Intravenous Sedation: Intravenous (IV) sedation requires the most training for the practitioner, and is thus most frequently seen in the context of oral surgery. Other dentists may use this technique if they have completed the proper training. IV sedation has the most rapid onset of action, and is the most effective route of administration.

Advantages: The advantages of IV sedation include its rapid onset of action, effectiveness, and the dentist's ability to carefully control the level of sedation by adjusting the rate or dose of medication administration continually. Should an adverse reaction occur, emergency medications may be administered through the IV access. IV sedation is especially useful for the completion of lengthy dental procedures. Sedation administered in the dental office is much more cost effective than that performed in a hospital setting.

Disadvantages: One obvious disadvantage of IV sedation involves gaining access. Typically, children are not fond of needles due to their history with immunizations, and/or their painful previous experiences with clinicians. A type of adjunct sedation, either oral or IM, may be required to relax the child before an IV site can be established. Additionally, it may be difficult to locate dental practitioners trained in the use of IV sedation. More extensive treatment needs may require sedation in a more controlled hospital setting.

General Anesthesia: General anesthesia may be used to complete needed dental care in any individual as the last alternative. General anesthesia must be performed in a hospital environment by trained personnel. It has risks and potential side effects - thus its use must not be taken lightly. All other available measures (as outlined above) to gain cooperation and compliance must first be exhausted. Before any individual undergoes general anesthesia, a thorough medical examination must be completed in order to establish medical competency. The dentist should work in concert with the child's pediatrician, not only to apprise themselves of the child's medical history, but also to determine the need for any other medical procedures which may be done while the child is anesthetized.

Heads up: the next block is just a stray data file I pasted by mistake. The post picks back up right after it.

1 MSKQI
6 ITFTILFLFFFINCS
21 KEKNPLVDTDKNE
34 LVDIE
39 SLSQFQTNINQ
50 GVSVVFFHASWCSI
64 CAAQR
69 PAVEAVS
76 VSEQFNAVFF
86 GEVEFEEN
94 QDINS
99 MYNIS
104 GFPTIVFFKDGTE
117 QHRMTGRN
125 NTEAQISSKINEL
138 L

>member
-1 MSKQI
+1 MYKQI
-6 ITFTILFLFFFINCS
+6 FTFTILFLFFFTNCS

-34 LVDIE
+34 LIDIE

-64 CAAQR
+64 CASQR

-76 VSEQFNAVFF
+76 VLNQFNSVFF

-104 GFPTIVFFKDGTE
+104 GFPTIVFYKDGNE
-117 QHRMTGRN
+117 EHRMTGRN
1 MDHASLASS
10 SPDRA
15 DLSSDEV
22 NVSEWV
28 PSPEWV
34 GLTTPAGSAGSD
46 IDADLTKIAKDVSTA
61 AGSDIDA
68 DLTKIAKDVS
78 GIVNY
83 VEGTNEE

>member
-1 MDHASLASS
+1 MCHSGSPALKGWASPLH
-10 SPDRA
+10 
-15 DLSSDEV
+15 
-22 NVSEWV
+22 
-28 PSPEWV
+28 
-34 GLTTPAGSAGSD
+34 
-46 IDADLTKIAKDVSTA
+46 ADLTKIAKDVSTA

Advantages: General anesthesia obviously provides complete sedation. Additional medications may be administered as necessary. Also, any other currently needed medical procedures may be simultaneously accomplished while the child is anesthetized.

Disadvantages: General anesthesia, as it requires trained personnel in a hospital setting, is very expensive. General anesthesia may not be feasible for some patients due to medical incompetency. It is not unusual for such procedures to cost between $4,000 and $12,000 for the hospital fees alone. These procedures must all be pre-approved by the insurance carrier. Also, general anesthesia is not without risk. Reactions to anesthesia are rare - but do occur - and may be life-threatening.

Dougherty, N., Romer, M., and Perlman, S.P. (2004). The use of sedation., In Fenton SJ, Perlman S, Turner H, eds. Oral Health Care for People With Special Needs: Guidelines for Comprehensive Care. River Edge, NJ: Exceptional Parent, Psy-Ed Corp., 2003.